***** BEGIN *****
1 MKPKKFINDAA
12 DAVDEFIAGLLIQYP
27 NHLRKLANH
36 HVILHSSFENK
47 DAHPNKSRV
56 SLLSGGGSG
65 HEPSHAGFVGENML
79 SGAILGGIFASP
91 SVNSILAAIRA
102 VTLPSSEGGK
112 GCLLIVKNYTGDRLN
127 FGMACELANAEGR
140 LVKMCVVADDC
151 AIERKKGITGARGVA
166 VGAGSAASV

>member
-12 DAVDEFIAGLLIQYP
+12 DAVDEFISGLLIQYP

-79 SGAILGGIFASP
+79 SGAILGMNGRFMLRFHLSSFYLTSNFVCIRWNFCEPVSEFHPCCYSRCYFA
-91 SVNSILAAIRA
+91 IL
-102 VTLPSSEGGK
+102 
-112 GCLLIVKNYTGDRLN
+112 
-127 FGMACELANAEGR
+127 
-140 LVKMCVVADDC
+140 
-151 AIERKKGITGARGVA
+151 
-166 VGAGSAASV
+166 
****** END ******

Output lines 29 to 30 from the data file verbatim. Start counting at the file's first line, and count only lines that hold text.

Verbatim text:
-140 LVKMCVVADDC
+140 